When the former president, Jacob Zuma, came into power he completely broke ranks with that neo-colonial white paternalistic relationship in governing the country. Sobukwe would have done the same and more. And this, not corruption, is Zuma's cardinal sin. It started a war with white capitalist class that traditionally had the biggest say on how to run the country. Zuma led, rightly or wrongly, without their influence.

In doing so, Zuma needed allies which were not aligned to White Capital. The Guptas stepped into that space. Thus most of his cabinet appointments were mostly people who were not linked to white capital and he would later fire those who were trusted agents of white capital from his cabinet, such as Pravin Gordhan and Derek Hanekom, among others.

In terms of governance his allies were rather weak across the board, from national to local government which resulted in a compromised administration of service delivery and corporate governance. Frankly, if I were in his position, l would have done a lot of things differently in matters of governance.

This however gave an opportunity to his enemies (white capital) to raise allegations of corruption sharply, and began a propaganda styled reporting on corruption allegations and his relationship with the Guptas to paint him and his administration as entirely corrupt.

Given the dominance of White Capital over our mainstream media, the propaganda penetrated so deep that even pre-school children held a belief that Jacob Zuma is a corrupt president who stole our money to build his homestead in Nkandla. In short, the propaganda campaign was a massive success.

What is disappointing in this whole episode is that many black people, educated and not, didn't realize that former president, Jacob Zuma, was absolutely correct on principle of consolidating political and economic power to black people as Sobukwe would have done.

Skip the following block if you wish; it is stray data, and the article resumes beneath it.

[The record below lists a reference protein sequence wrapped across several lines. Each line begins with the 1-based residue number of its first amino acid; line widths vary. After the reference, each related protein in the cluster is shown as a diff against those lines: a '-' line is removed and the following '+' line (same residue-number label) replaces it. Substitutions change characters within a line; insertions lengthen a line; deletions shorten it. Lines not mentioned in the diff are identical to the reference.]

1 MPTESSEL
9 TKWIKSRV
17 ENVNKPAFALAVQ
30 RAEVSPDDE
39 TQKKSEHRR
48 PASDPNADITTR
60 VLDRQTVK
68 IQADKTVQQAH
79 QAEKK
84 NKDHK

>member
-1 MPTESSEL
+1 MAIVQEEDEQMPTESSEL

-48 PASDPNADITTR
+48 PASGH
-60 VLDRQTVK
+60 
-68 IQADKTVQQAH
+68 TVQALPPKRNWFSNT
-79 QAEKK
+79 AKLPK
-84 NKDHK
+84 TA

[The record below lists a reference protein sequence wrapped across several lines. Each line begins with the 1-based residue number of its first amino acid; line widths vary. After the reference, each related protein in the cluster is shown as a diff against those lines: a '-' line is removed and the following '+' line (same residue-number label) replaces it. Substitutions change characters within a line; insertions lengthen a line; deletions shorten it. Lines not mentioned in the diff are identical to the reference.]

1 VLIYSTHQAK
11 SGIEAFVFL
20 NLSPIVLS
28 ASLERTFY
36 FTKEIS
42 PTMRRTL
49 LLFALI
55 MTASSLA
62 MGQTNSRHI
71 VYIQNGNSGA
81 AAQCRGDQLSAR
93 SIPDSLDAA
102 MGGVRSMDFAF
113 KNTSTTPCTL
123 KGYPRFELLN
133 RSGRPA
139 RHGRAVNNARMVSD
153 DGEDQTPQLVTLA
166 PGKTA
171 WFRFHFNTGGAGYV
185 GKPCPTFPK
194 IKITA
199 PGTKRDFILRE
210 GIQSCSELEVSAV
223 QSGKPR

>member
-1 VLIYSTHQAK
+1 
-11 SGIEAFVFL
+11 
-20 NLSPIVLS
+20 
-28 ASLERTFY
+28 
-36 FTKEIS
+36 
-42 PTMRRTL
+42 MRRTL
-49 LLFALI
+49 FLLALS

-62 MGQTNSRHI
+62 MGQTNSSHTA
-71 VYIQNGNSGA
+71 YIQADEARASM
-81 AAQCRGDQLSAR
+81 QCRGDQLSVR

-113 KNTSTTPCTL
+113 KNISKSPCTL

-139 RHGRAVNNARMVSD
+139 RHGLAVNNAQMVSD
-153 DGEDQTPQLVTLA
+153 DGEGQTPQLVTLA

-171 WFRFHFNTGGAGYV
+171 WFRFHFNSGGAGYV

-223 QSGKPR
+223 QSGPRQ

This is the ultimate goal of the liberation struggle. He may have gone wrong in terms of strategy and tactics, but his aspirations were not corruption but to continue the mission of the liberation struggle, hence his love for struggle songs.

If we are to be finally free and Independent as Africans, we must allow ourselves to make mistakes in governance and learn from them. In other words, we can build on the principle of Africa for Africans. That is, to build on our strengths in governance while critical over our failures and seeking ways to overcome.

Going back to white paternalism, as it is the case now under President Cyril Ramaphosa, is taking the struggle for our people's liberation backward. Black excellence is possible; we have many talented administrators who, given a chance will make our people proud as Rwanda is doing today under the Stewardship of President Paul Kagame.

Perhaps it is now even more plausible why Solly Mapaila would call Sobukwe an Apartheid sellout and mobilize forces to oust Jacob Zuma. Reading from his media interviews about Zuma, and his comments on Sobukwe, it is not hard to pick-up some deep-seated hatred he had for both.

In many ways, President Zuma is not Robert Sobukwe. The one was a staunch Pan-Africanist and intellectual, and the other, a freedom fighter and shrewd politician. The common ground between the two is their clarity on genuinely liberating Africans and the harshest treatment they were subjected to by white minority control, which is now in full swing under Cyril Ramaphosa’s regime.

Chuene is a Public servant and a founder of Establishment for Political Redress (EPR).